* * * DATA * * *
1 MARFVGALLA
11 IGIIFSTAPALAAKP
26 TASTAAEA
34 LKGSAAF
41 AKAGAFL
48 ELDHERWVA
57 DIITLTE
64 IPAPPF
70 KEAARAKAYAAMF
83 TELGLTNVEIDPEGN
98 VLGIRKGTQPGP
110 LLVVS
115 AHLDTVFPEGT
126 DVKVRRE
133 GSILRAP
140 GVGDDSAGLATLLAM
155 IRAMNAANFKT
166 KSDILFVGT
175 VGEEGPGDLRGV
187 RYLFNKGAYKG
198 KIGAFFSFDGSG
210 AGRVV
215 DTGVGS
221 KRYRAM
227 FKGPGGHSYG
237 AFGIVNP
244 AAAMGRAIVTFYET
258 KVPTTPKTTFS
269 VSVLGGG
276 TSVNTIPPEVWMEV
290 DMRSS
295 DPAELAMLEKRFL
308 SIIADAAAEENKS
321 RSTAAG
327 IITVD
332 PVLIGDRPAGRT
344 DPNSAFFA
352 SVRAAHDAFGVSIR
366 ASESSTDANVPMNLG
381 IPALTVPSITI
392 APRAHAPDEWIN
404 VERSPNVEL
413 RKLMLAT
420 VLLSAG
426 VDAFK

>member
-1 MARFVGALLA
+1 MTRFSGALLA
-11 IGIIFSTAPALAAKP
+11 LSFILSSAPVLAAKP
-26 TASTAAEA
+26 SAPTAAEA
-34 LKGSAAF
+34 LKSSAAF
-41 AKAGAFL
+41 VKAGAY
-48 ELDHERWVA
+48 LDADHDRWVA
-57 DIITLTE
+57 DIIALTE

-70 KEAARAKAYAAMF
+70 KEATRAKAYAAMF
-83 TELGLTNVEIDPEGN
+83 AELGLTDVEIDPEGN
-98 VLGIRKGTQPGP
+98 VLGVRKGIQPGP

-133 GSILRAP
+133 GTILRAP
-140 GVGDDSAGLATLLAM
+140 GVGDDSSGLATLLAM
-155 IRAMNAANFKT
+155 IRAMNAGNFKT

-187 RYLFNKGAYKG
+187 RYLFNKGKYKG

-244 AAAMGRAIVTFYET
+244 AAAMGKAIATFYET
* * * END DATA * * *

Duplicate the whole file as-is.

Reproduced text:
1 MARFVGALLA
11 IGIIFSTAPALAAKP
26 TASTAAEA
34 LKGSAAF
41 AKAGAFL
48 ELDHERWVA
57 DIITLTE
64 IPAPPF
70 KEAARAKAYAAMF
83 TELGLTNVEIDPEGN
98 VLGIRKGTQPGP
110 LLVVS
115 AHLDTVFPEGT
126 DVKVRRE
133 GSILRAP
140 GVGDDSAGLATLLAM
155 IRAMNAANFKT
166 KSDILFVGT
175 VGEEGPGDLRGV
187 RYLFNKGAYKG
198 KIGAFFSFDGSG
210 AGRVV
215 DTGVGS
221 KRYRAM
227 FKGPGGHSYG
237 AFGIVNP
244 AAAMGRAIVTFYET
258 KVPTTPKTTFS
269 VSVLGGG
276 TSVNTIPPEVWMEV
290 DMRSS
295 DPAELAMLEKRFL
308 SIIADAAAEENKS
321 RSTAAG
327 IITVD
332 PVLIGDRPAGRT
344 DPNSAFFA
352 SVRAAHDAFGVSIR
366 ASESSTDANVPMNLG
381 IPALTVPSITI
392 APRAHAPDEWIN
404 VERSPNVEL
413 RKLMLAT
420 VLLSAG
426 VDAFK

>member
-1 MARFVGALLA
+1 MTRFSGALLA
-11 IGIIFSTAPALAAKP
+11 LSFILSSAPVLAAKP
-26 TASTAAEA
+26 SAPTAAEA
-34 LKGSAAF
+34 LKSSAAF
-41 AKAGAFL
+41 VKAGAY
-48 ELDHERWVA
+48 LDADHDRWVA
-57 DIITLTE
+57 DIIALTE

-70 KEAARAKAYAAMF
+70 KEATRAKAYAAMF
-83 TELGLTNVEIDPEGN
+83 AELGLTDVEIDPEGN
-98 VLGIRKGTQPGP
+98 VLGVRKGIQPGP

-133 GSILRAP
+133 GTILRAP
-140 GVGDDSAGLATLLAM
+140 GVGDDSSGLATLLAM
-155 IRAMNAANFKT
+155 IRAMNAGNFKT

-187 RYLFNKGAYKG
+187 RYLFNKGKYKG

-244 AAAMGRAIVTFYET
+244 AAAMGKAIATFYET